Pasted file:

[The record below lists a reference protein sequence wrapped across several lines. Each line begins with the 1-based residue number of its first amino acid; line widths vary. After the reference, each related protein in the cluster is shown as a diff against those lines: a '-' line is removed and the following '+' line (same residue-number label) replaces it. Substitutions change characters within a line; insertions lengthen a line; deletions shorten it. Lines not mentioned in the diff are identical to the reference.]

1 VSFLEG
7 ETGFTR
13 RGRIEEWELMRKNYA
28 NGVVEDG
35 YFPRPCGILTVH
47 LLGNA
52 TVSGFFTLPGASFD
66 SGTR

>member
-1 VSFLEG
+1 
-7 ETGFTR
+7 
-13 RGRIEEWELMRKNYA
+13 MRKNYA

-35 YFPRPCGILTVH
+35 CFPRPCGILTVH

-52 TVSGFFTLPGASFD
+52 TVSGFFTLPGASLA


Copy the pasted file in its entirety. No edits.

[The record below lists a reference protein sequence wrapped across several lines. Each line begins with the 1-based residue number of its first amino acid; line widths vary. After the reference, each related protein in the cluster is shown as a diff against those lines: a '-' line is removed and the following '+' line (same residue-number label) replaces it. Substitutions change characters within a line; insertions lengthen a line; deletions shorten it. Lines not mentioned in the diff are identical to the reference.]

1 VSFLEG
7 ETGFTR
13 RGRIEEWELMRKNYA
28 NGVVEDG
35 YFPRPCGILTVH
47 LLGNA
52 TVSGFFTLPGASFD
66 SGTR

>member
-1 VSFLEG
+1 
-7 ETGFTR
+7 
-13 RGRIEEWELMRKNYA
+13 MRKNYA

-35 YFPRPCGILTVH
+35 CFPRPCGILTVH

-52 TVSGFFTLPGASFD
+52 TVSGFFTLPGASLA